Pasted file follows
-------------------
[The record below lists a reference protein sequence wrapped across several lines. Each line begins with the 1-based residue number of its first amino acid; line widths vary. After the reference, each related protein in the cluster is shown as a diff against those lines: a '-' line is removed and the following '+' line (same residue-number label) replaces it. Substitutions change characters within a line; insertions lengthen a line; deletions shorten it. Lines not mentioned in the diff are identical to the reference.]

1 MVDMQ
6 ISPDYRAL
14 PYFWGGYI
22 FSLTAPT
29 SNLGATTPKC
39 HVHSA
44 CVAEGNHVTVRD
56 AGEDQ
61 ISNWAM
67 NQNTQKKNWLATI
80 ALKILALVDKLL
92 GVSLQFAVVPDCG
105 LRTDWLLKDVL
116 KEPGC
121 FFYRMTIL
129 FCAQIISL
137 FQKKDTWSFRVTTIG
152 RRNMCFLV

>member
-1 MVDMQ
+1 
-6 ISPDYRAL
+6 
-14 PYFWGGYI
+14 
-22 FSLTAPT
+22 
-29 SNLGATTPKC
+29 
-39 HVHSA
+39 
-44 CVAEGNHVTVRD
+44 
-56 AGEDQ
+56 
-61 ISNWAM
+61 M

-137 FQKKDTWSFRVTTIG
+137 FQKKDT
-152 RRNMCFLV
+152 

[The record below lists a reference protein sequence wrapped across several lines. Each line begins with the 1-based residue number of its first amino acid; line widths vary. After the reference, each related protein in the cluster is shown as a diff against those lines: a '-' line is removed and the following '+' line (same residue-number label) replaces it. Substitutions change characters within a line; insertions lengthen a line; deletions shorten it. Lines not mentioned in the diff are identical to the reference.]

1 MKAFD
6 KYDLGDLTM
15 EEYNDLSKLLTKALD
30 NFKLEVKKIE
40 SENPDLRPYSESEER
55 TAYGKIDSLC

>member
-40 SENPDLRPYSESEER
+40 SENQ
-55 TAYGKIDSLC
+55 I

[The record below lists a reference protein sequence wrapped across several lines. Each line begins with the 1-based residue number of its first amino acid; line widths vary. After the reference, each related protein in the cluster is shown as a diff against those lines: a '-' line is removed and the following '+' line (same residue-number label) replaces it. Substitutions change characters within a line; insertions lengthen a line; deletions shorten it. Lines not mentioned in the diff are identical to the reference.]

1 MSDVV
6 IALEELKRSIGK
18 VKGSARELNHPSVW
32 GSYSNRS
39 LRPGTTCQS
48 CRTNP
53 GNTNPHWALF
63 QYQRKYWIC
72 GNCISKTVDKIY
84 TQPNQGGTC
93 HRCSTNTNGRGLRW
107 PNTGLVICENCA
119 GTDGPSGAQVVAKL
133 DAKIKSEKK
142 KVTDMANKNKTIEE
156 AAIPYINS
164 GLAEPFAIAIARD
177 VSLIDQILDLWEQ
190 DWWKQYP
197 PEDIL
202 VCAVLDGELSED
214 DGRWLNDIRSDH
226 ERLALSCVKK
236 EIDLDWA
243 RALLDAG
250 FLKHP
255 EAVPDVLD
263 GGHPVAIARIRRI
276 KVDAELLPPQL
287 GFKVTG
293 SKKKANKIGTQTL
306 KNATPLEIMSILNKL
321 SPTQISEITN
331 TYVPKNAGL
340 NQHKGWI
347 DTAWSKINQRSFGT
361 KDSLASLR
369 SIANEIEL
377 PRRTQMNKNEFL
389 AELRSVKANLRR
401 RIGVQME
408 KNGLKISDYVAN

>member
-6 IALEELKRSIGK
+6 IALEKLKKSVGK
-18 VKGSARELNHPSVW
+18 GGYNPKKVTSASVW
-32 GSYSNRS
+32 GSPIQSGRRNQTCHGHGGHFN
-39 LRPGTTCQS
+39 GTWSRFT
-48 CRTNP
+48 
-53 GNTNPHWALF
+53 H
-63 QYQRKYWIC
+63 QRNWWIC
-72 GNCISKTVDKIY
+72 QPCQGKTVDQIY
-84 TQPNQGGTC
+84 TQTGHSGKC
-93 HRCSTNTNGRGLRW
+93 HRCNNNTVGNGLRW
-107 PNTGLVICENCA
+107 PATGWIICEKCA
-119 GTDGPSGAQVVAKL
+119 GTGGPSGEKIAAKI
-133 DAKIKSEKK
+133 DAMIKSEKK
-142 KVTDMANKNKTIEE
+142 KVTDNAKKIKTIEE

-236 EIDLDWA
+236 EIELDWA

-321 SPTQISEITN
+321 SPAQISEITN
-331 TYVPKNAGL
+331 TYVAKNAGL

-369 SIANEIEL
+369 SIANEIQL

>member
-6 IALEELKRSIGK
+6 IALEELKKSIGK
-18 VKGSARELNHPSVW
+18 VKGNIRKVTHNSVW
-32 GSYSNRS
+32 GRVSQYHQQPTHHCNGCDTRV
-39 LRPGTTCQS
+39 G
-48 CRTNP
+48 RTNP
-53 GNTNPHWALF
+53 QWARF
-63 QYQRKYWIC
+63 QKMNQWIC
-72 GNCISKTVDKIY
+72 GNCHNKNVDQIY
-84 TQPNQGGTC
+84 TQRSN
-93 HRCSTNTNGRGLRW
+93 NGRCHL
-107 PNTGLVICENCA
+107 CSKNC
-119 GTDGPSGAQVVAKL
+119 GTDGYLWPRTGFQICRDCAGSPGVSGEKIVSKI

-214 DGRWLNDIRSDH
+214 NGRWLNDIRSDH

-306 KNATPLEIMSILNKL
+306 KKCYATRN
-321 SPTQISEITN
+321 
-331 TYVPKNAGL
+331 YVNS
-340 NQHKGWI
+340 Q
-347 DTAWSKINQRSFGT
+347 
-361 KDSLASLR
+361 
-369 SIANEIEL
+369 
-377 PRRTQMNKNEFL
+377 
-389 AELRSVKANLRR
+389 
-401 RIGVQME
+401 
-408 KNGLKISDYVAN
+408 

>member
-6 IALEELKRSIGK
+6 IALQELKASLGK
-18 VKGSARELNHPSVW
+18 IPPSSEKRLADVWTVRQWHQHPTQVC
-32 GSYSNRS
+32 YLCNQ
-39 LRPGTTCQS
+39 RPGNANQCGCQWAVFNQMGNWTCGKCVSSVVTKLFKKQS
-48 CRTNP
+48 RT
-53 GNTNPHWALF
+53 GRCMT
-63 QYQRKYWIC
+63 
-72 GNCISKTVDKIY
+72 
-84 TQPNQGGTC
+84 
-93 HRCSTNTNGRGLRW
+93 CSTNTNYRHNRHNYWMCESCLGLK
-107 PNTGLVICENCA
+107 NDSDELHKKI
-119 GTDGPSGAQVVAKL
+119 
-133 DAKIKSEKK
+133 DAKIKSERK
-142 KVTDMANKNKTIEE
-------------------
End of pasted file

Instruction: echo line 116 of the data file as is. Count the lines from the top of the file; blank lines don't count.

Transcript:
+84 TQTGHSGKC